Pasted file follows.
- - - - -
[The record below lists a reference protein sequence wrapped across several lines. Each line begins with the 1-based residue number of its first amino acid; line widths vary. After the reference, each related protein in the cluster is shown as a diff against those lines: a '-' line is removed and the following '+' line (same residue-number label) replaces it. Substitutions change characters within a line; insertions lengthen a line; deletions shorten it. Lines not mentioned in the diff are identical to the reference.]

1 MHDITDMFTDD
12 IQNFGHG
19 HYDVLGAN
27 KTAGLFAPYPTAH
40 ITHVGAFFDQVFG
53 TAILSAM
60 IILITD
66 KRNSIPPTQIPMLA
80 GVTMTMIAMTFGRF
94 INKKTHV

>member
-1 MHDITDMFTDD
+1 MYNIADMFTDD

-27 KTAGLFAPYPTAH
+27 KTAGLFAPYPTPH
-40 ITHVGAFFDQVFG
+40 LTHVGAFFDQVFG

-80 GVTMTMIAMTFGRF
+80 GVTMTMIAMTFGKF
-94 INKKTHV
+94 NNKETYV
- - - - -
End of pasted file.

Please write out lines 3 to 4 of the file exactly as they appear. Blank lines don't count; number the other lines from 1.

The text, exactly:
12 IQNFGHG
19 HYDVLGAN